Syria's polio outbreak prompts huge Mideast immunization drive

In response to the polio outbreak in war-torn Syria, United Nations officials today announced an immunization campaign aiming to reach 20 million children in seven countries over the next 6 months.

Officials also said preliminary evidence suggests that the polio strain in Syria is of Pakistani origin and is similar to the strains detected in sewage in Egypt, Israel, and the Palestinian territories (the West Bank and Gaza Strip) in the past year.

The announcement from the World Health Organization (WHO) and the UN Children's Fund (UNICEF) called the effort "the largest-ever consolidated immunization response in the Middle East." It targets children in Syria, Egypt, Iraq, Jordan, Lebanon, Turkey, and the Palestinian territories.

Syria's polio outbreak is the first there since 1999 and has left 10 children paralyzed. Emergency polio immunization efforts in and around Syria have already reached 650,000 children, including 116,000 in the "highly contested" northeastern province of Deir-ez-Zor, where the outbreak was confirmed last week, the WHO statement said.

It said the campaign aims to reach 1.6 million children in Syria with vaccines against polio, measles, mumps, and rubella. Syria's polio immunization rate has dropped from 90% before the civil war to 68% today.

In Jordan, more than 18,800 children under age 5 in the Za'atari refugee camp have received polio vaccine in the past few days, and a nationwide campaign aims to reach 3.5 million people with polio, measles, and rubella vaccines, the WHO said. A vaccination drive has also been launched in western Iraq, and another will start soon in the country's Kurdistan region.

In addition, Lebanon plans to launch a nationwide immunization campaign later this week, and efforts in Turkey and Egypt are expected to start by mid-November, the agency said.

"The Middle East has shown exactly the coordinated leadership needed to combat a deadline virus: a consolidated and sustained assault on a vaccine-preventable disease and an extraordinary commitment to a common purpose," said Ala Alwan, MD, the WHO's regional director for the Eastern Mediterranean, in the WHO statement.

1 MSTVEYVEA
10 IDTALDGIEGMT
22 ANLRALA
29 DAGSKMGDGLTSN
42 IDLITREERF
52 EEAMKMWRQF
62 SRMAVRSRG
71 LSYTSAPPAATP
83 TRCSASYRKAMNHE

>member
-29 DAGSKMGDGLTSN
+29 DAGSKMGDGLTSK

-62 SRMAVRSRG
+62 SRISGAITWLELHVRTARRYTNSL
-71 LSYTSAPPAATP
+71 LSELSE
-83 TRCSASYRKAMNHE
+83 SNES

UNICEF has acquired 1.35 billion doses of polio vaccine so far this year and will have obtained up to 1.7 billion doses by year's end to meet increased demand, the UN agencies said. The Syrian outbreak has increased the pressure on a global supply that was already being stretched, they said.

The Syrian outbreak follows polio outbreaks in the Horn of Africa in recent months and an ongoing trickle of cases in parts of Pakistan where militants have banned vaccination efforts.

European officials have expressed concern that the Syrian outbreak poses a risk of reintroducing the disease in Europe. Two Germans echoed this concern today in a letter published online in The Lancet.

"Vaccinating only Syrian refugees—as has been recommended by the European Centre for Disease Prevention and Control [ECDC]—must be judged as insufficient; more comprehensive measures should be taken into consideration," write Martin Eichner of the University of Tubingen and Stefan O. Brockmann of the Regional Public Health Office in Reutlingen.

They suggest that European countries should bring back the use of the oral polio vaccine in place of inactivated polio vaccine and that routine screening of sewage for poliovirus should be considered for settlements with large numbers of Syrian refugees.

Responding via Twitter to the letter today, ECDC Director Marc Sprenger, MD, PhD, said the agency has recommended that European countries assess polio vaccine uptake in their populations and move to improve it if it is less than 90%.

See also:

Nov 8 WHO statement

Nov 8 Lancet letter

Related Nov 5 CIDRAP News item

Marc Sprenger Twitter feed

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